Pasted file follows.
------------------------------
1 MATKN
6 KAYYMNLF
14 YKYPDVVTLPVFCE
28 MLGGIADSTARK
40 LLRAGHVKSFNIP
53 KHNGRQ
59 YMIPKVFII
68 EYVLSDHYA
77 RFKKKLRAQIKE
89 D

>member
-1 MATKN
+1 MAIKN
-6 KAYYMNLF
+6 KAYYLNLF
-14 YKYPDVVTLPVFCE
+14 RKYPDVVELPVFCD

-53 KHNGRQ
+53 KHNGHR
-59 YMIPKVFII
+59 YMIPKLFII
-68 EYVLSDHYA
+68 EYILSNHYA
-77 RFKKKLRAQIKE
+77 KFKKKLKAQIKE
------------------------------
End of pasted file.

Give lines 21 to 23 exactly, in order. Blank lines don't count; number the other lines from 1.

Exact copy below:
+59 YMIPKLFII
-68 EYVLSDHYA
+68 EYILSNHYA